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Registros recuperados: 54
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Air Emissions of Ammonia and Methane from Livestock Operations: Valuation and Policy Options AgEcon
Shih, Jhih-Shyang; Burtraw, Dallas; Palmer, Karen L.; Siikamaki, Juha.
The animal husbandry industry is a major emitter of methane, which is an important greenhouse gas. The industry is also a major emitter of ammonia, which is a precursor of fine particulate matter, arguably the number-one environment-related public health threat facing the nation. We present an integrated process model of the engineering economics of technologies to reduce methane and ammonia emissions at dairy operations in California. Three policy options are explored: greenhouse gas offset credits for methane control, particulate matter offset credits for ammonia control, and expanded net metering policies to provide revenue for the sale of electricity generated from captured methane gas. Individually, any of these policies appears to be sufficient to...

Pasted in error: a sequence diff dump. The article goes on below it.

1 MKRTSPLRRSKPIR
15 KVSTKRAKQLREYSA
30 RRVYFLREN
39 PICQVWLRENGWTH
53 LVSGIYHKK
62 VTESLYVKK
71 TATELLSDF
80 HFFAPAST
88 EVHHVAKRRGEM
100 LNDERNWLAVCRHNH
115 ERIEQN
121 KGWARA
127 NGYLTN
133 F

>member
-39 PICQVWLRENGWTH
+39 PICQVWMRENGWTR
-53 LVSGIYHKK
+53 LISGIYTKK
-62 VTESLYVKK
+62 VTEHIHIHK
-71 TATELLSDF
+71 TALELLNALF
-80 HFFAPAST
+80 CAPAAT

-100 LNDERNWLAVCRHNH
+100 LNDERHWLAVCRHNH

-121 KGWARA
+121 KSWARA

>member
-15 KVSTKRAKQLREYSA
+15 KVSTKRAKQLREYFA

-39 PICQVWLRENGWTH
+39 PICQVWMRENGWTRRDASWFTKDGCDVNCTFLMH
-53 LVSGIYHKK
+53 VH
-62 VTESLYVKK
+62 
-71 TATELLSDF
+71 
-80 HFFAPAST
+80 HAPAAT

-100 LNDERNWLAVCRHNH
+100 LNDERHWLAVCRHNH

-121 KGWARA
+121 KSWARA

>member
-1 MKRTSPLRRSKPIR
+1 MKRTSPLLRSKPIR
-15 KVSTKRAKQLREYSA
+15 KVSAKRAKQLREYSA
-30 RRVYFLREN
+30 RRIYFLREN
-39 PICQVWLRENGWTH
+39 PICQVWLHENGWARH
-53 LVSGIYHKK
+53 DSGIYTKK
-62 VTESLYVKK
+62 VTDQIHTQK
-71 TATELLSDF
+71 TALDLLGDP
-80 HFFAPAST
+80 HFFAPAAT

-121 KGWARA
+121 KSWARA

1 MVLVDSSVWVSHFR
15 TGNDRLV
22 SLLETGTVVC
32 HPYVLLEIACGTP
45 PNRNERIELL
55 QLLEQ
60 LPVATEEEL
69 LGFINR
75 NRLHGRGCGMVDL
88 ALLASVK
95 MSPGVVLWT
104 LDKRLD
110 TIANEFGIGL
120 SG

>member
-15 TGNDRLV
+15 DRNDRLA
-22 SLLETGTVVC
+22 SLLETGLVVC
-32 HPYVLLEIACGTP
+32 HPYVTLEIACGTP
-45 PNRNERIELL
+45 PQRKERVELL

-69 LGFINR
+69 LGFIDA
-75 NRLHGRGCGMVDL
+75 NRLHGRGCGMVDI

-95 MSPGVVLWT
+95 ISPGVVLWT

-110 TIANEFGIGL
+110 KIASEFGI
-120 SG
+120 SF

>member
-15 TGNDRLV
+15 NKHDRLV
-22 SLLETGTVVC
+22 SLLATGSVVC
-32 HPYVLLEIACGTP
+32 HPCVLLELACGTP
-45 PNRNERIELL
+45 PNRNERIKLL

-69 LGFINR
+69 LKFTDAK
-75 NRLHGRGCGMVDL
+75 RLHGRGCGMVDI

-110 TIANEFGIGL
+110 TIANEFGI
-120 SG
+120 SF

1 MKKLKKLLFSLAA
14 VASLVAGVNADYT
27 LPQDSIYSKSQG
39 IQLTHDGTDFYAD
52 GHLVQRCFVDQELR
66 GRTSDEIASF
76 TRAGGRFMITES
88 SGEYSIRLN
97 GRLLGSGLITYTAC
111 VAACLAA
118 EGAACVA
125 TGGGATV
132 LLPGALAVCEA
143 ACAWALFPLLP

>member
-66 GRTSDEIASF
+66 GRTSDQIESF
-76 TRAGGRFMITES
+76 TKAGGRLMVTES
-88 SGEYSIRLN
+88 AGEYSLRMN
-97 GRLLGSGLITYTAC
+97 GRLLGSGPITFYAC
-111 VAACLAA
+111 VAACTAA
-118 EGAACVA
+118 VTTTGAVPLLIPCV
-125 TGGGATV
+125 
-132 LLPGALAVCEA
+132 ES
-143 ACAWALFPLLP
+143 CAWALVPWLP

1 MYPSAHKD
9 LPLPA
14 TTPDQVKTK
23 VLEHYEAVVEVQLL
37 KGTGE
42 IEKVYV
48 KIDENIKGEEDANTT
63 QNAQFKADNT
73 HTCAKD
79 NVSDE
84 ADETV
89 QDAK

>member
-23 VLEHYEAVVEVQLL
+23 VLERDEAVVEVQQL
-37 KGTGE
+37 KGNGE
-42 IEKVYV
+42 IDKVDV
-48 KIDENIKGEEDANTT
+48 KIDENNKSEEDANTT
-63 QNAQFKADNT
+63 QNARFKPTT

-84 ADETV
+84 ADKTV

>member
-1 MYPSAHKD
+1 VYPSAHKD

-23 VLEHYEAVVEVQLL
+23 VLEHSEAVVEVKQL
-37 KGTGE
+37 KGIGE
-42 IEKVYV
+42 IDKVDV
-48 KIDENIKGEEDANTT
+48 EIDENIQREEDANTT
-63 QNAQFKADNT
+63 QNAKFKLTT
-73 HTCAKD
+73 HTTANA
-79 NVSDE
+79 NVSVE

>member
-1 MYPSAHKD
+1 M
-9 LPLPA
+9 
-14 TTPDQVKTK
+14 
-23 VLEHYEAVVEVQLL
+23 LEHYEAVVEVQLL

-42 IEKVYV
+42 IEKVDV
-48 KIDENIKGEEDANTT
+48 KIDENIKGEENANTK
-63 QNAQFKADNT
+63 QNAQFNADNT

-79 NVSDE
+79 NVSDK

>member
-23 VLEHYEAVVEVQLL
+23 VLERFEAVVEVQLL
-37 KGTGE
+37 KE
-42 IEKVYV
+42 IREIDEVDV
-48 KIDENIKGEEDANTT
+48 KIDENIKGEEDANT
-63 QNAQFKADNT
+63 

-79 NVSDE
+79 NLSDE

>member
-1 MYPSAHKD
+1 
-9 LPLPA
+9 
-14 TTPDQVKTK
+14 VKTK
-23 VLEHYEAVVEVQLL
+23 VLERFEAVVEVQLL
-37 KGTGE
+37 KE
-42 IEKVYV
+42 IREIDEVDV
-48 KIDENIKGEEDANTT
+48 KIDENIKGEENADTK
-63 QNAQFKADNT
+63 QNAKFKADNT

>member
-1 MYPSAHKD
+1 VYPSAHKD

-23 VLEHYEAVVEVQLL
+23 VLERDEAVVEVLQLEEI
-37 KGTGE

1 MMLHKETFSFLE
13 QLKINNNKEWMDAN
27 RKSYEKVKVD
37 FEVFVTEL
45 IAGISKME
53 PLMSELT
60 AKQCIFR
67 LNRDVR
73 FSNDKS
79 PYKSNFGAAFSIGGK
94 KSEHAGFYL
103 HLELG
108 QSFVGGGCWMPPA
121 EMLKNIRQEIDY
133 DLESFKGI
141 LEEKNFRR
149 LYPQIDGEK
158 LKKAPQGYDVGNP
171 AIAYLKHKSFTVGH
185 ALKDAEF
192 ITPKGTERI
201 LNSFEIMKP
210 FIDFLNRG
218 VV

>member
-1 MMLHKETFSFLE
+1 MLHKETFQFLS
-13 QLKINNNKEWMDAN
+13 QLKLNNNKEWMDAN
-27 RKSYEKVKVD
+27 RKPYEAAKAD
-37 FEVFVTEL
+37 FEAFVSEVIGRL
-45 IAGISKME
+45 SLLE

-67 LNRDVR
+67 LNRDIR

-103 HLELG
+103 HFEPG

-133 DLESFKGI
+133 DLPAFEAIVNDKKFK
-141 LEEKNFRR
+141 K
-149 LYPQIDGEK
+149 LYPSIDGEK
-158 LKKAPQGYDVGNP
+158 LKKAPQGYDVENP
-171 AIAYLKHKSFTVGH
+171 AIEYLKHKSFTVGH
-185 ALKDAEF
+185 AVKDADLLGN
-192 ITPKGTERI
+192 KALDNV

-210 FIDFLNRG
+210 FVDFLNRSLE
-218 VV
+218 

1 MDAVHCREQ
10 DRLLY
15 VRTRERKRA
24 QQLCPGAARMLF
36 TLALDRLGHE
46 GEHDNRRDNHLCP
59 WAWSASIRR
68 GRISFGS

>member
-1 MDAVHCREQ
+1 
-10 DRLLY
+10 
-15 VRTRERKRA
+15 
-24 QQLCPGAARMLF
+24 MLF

Tipo: Working or Discussion Paper Palavras-chave: Methane; Ammonia; Carbon dioxide; Greenhouse gases; Climate change; Offset; Particulate matter; Net metering; Environmental policy; CAFO; Manure management; Biodigester; Electricity; Global warming; Cost-benefit; Incentive approach; Livestock Production/Industries; Q2; Q4; Q53.
Ano: 2006 URL: http://purl.umn.edu/10749
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Allocation of CO2 Emissions Allowances in the Regional Greenhouse Gas Cap-and-Trade Program AgEcon
Burtraw, Dallas; Palmer, Karen L.; Kahn, Danny.
Cap-and-trade programs for air emissions have become the widely accepted, preferred approach to cost-effective pollution reduction. One of the important design questions in a trading program is how to initially distribute the emissions allowances. Under the Acid Rain program created by Title IV of the Clean Air Act, most emissions allowances were distributed to current emitters on the basis of a historic measure of electricity generation in an approach known as grandfathering. Recent proposals have suggested two alternative approaches: allocation according to a formula that is updated over time according to some performance metric in a recent year (the share of electricity generation or something else) and auctioning allowances to the highest bidders....